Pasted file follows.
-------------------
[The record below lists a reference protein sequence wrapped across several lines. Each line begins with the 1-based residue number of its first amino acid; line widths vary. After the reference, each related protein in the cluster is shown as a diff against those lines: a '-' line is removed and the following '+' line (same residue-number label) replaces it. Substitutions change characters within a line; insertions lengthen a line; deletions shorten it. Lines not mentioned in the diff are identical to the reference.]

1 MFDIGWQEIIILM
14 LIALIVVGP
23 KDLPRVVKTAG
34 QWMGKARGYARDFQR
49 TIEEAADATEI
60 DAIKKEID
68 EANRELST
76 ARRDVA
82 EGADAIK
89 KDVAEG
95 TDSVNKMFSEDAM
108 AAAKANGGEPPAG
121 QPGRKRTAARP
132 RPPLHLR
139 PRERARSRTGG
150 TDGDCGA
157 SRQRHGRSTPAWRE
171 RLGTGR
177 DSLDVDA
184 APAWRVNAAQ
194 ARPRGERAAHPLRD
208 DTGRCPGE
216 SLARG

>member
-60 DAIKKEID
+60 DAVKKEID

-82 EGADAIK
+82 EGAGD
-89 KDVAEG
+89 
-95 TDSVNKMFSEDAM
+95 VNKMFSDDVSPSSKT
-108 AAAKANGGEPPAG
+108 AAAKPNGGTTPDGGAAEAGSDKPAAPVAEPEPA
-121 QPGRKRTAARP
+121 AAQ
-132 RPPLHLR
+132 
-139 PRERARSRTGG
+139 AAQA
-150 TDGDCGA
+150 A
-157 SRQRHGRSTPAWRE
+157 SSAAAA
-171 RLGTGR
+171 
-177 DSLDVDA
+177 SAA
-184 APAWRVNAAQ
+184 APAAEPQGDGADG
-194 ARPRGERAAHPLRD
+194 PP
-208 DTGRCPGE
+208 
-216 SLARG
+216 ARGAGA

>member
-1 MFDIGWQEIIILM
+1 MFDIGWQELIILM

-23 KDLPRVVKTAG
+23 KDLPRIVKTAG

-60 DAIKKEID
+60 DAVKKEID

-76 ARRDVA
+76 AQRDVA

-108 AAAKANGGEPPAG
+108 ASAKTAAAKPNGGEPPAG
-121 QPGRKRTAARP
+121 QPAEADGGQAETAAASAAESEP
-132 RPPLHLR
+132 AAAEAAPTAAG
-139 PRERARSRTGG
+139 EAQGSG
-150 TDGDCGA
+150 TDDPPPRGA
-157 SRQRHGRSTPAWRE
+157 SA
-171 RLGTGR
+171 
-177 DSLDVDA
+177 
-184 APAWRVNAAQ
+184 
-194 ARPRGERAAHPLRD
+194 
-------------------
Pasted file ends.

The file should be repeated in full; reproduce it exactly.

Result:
[The record below lists a reference protein sequence wrapped across several lines. Each line begins with the 1-based residue number of its first amino acid; line widths vary. After the reference, each related protein in the cluster is shown as a diff against those lines: a '-' line is removed and the following '+' line (same residue-number label) replaces it. Substitutions change characters within a line; insertions lengthen a line; deletions shorten it. Lines not mentioned in the diff are identical to the reference.]

1 MFDIGWQEIIILM
14 LIALIVVGP
23 KDLPRVVKTAG
34 QWMGKARGYARDFQR
49 TIEEAADATEI
60 DAIKKEID
68 EANRELST
76 ARRDVA
82 EGADAIK
89 KDVAEG
95 TDSVNKMFSEDAM
108 AAAKANGGEPPAG
121 QPGRKRTAARP
132 RPPLHLR
139 PRERARSRTGG
150 TDGDCGA
157 SRQRHGRSTPAWRE
171 RLGTGR
177 DSLDVDA
184 APAWRVNAAQ
194 ARPRGERAAHPLRD
208 DTGRCPGE
216 SLARG

>member
-60 DAIKKEID
+60 DAVKKEID

-82 EGADAIK
+82 EGAGD
-89 KDVAEG
+89 
-95 TDSVNKMFSEDAM
+95 VNKMFSDDVSPSSKT
-108 AAAKANGGEPPAG
+108 AAAKPNGGTTPDGGAAEAGSDKPAAPVAEPEPA
-121 QPGRKRTAARP
+121 AAQ
-132 RPPLHLR
+132 
-139 PRERARSRTGG
+139 AAQA
-150 TDGDCGA
+150 A
-157 SRQRHGRSTPAWRE
+157 SSAAAA
-171 RLGTGR
+171 
-177 DSLDVDA
+177 SAA
-184 APAWRVNAAQ
+184 APAAEPQGDGADG
-194 ARPRGERAAHPLRD
+194 PP
-208 DTGRCPGE
+208 
-216 SLARG
+216 ARGAGA

>member
-1 MFDIGWQEIIILM
+1 MFDIGWQELIILM

-23 KDLPRVVKTAG
+23 KDLPRIVKTAG

-60 DAIKKEID
+60 DAVKKEID

-76 ARRDVA
+76 AQRDVA

-108 AAAKANGGEPPAG
+108 ASAKTAAAKPNGGEPPAG
-121 QPGRKRTAARP
+121 QPAEADGGQAETAAASAAESEP
-132 RPPLHLR
+132 AAAEAAPTAAG
-139 PRERARSRTGG
+139 EAQGSG
-150 TDGDCGA
+150 TDDPPPRGA
-157 SRQRHGRSTPAWRE
+157 SA
-171 RLGTGR
+171 
-177 DSLDVDA
+177 
-184 APAWRVNAAQ
+184 
-194 ARPRGERAAHPLRD
+194 